Paul Lambert: I had my reasons to leave Norwich City

Paul Lambert admitted yesterday he expects some Norwich City fans will never forgive him for walking out on the Canaries to join Premier League rivals Aston Villa.

The former darling of the Barclay was officially unveiled at Villa Park just under a week after resigning from his Carrow Road post after City reportedly denied him permission to speak to the Midlands club.

The EDP now understands the protracted issue of compensation for Lambert's departure may well end up being settled by an independent tribunal in an echo of the Scot's acrimonious move from Colchester to Norfolk in 2009.

Lambert avoided fanning the flames yesterday when he deflected the inevitable questions over a potential reunion with wantaway skipper Grant Holt and key allies Ian Culverhouse and Gary Karsa. The City Hall of Famer insists the manner of his exit should not detract from his achievements in guiding the club from the depths of League One to mid-table Premier League respectability.

'I had three brilliant years there, but I am now probably the worst manager in the club's history because I have left,' he said. 'I'm sure the fans are a little hurt that I have gone, but that is all I will say on the matter.

'I had my reasons to leave but I gave Norwich City everything I had. You are asking me, 'Is there anything the club could've done to keep me?'

'I think the best way to say it is I had my reasons and they were good reasons. When you have had success at any football club there is always a time to leave. That is football. I have never looked back in my time and felt I had any regrets. I'd like to think I wouldn't get a bad reception when I go back – that would be a very sad thing, but I can't help that. The Norwich crowd were brilliant, really brilliant for me.'

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Lambert did dismiss any notion tensions over finance played a part in his departure, with City's spending power in the transfer market dwarfed by many of their other top flight rivals.

'Whatever money you have that should not deflect from having the hunger and the desire,' he said. 'The finance is something that never bothered me. I am not that kind of person. I knew what the situation was with the budget and I was happy to work within it. We made it work by bringing in lads, some of whom had not even played in the Championship, and they did not look out of place at this level. Finance has never been an issue at any of my clubs. I loved my time at Wycombe, lovely people there as well but we had just been beaten by Stockport in the play-offs and I felt we had taken it as far as it could go.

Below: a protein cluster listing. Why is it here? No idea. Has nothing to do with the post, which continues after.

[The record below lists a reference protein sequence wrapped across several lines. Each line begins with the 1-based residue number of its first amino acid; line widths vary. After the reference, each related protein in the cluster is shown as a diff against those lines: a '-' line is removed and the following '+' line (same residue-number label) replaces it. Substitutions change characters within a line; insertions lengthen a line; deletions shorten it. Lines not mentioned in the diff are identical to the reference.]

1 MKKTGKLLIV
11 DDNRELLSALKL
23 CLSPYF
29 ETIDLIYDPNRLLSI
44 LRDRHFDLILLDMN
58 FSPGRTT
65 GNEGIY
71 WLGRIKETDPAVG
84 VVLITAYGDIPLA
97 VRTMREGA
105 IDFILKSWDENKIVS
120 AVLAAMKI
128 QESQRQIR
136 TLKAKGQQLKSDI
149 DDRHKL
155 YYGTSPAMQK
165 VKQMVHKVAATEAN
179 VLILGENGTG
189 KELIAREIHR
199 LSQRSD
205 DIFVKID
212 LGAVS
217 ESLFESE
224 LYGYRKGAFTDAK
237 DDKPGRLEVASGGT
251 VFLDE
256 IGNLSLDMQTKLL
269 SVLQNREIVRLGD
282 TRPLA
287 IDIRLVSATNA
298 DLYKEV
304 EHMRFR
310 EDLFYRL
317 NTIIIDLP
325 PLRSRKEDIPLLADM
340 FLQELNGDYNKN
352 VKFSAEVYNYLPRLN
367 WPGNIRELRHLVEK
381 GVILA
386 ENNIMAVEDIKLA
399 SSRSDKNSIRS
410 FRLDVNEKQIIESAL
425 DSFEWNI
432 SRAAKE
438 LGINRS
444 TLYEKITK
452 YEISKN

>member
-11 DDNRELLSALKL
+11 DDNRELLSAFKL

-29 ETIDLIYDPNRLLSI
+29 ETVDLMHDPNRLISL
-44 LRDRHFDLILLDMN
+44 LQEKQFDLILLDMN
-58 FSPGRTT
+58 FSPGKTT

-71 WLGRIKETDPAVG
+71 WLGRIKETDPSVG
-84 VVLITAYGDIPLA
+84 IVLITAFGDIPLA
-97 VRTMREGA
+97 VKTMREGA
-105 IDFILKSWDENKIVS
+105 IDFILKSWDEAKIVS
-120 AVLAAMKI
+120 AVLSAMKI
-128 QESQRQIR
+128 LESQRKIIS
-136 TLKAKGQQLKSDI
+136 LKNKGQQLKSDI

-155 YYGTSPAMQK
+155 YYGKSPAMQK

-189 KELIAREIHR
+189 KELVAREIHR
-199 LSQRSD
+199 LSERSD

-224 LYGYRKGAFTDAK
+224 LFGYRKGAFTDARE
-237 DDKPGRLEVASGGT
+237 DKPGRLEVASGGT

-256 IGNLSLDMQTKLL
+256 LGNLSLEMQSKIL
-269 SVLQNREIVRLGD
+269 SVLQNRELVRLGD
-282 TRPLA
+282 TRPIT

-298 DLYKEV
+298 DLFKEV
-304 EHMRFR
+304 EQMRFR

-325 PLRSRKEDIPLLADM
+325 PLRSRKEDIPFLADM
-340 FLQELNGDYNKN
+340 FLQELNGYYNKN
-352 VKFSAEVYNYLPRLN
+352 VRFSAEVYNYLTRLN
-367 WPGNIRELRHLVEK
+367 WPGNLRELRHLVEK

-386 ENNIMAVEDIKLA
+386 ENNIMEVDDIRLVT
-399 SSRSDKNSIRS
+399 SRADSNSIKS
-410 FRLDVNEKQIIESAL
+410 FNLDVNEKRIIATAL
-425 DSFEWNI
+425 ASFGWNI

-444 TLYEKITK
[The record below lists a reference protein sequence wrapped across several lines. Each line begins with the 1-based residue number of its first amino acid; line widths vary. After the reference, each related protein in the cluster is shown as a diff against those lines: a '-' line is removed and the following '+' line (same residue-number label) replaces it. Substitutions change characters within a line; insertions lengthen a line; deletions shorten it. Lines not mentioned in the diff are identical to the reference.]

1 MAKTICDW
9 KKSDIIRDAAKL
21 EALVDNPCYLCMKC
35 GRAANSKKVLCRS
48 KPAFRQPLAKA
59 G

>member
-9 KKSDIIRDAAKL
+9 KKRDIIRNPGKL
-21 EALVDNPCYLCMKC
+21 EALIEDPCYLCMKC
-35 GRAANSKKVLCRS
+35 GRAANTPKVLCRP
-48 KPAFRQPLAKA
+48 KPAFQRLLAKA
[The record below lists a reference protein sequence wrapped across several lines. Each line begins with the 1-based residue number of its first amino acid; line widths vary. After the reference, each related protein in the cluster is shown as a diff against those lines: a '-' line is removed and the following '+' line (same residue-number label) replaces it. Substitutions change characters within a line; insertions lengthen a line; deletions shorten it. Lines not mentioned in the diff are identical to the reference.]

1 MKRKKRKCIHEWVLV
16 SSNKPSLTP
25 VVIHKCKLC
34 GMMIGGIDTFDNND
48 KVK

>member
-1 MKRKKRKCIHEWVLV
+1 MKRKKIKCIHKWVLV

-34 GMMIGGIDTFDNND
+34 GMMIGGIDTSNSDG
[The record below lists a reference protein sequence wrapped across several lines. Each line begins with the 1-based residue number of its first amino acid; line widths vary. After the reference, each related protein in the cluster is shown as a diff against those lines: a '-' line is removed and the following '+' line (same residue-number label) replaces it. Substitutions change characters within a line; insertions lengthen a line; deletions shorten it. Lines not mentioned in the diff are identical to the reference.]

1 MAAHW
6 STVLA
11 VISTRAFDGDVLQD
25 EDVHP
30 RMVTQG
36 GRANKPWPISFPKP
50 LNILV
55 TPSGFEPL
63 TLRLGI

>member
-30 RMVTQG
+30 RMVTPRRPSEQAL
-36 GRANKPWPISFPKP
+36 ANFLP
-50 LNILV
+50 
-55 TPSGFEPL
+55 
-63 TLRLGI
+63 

'I made my mind up it was the right thing to do. I took some time out and ended up going to Colchester and then on to Norwich and I have worked with whatever I have been given at all of those clubs.'

Lambert acknowledged he will have more leverage in the transfer market at Villa, where he has already given a list of potential targets to chairman Randy Lerner and chief executive Paul Faulkner. The Scot, however, was non committal whether Holt or any of his former City stars are in his sights – although with no agreement yet concluded on compensation he is free to approach his old club.

'Listen, I haven't even thought about that at all. I think people see me going to Villa and assume Grant will come as well,' he said. 'Honestly I have never thought about it. I swear to God. I am really delighted to be here. There are lads Paul and the chairman and I have spoken about and we'll see if we can progress that down the line. I've asked for (Lionel) Messi, then Xavi and (Andres) Iniesta and if we sign them three then I think we'll do all right.

'Grant was brilliant for me. For the three years I was there he was a huge part of what happened. I really have a lot of time for him. He was brilliant for me as a footballer, brilliant for me as a captain and things move on –but I want Aston Villa to win now. I have not said that I want to sign Grant. I've just said he had been brilliant for me. I'll look at what I have here already and Paul and the chairman know the players that I want.'

Lambert repeated that mantra when pushed on his desire to link up with trusted lieutenants Culverhouse and Karsa, who he has worked with since their Wycombe days. Villa's former European Cup winner and current first team coach Gordon Cowans looks set to play some role in Lambert's backroom staff.

'I haven't thought about that (Ian and Gary), not one iota,' he said. 'My priority today was meeting the media and anything else is for another day. I have spoken to one or two of the backroom team here. Gordon Cowans, as everybody knows, is a legend. He was part of an incredible football team that won the European Cup. He deserves respect. I have spoken to Gordon, only briefly, and will chat again later on. He is a really nice guy but I want to speak to everyone.'

Lambert revealed he consulted his former Celtic mentor and ex-Villa boss Martin O'Neill before deciding to emulate the Sunderland chief and move to the Midlands.

'He was really complimentary. He said it was a great opportunity for me and I am quite sure if I get even a touch of the success he had here then I will have done okay,' he said. 'I have my own ideas on the expectancy and what I want to achieve, but I will never come out and put those on the players. We'll just try to win more games than we lose and we are going to need the fans. It is an incredible opportunity. You look at the managers who have been here and the history it has got and the size of the football club. It is vast, absolutely vast, but it is not something I am going to shy away from. I will embrace it and give it everything I have got to make it successful.'